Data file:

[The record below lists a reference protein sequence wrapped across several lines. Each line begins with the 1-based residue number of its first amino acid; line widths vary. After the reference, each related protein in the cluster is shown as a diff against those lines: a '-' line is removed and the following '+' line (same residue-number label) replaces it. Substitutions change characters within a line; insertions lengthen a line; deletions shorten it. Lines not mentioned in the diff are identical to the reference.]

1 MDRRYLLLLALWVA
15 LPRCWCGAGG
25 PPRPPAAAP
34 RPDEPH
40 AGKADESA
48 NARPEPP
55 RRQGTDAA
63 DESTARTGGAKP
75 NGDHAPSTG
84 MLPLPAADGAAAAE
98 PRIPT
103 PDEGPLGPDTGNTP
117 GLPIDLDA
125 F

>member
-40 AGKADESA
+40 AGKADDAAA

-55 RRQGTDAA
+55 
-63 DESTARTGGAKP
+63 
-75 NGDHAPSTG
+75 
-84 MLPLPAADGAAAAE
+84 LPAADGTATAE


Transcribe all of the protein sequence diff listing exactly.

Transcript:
[The record below lists a reference protein sequence wrapped across several lines. Each line begins with the 1-based residue number of its first amino acid; line widths vary. After the reference, each related protein in the cluster is shown as a diff against those lines: a '-' line is removed and the following '+' line (same residue-number label) replaces it. Substitutions change characters within a line; insertions lengthen a line; deletions shorten it. Lines not mentioned in the diff are identical to the reference.]

1 MDRRYLLLLALWVA
15 LPRCWCGAGG
25 PPRPPAAAP
34 RPDEPH
40 AGKADESA
48 NARPEPP
55 RRQGTDAA
63 DESTARTGGAKP
75 NGDHAPSTG
84 MLPLPAADGAAAAE
98 PRIPT
103 PDEGPLGPDTGNTP
117 GLPIDLDA
125 F

>member
-40 AGKADESA
+40 AGKADDAAA

-55 RRQGTDAA
+55 
-63 DESTARTGGAKP
+63 
-75 NGDHAPSTG
+75 
-84 MLPLPAADGAAAAE
+84 LPAADGTATAE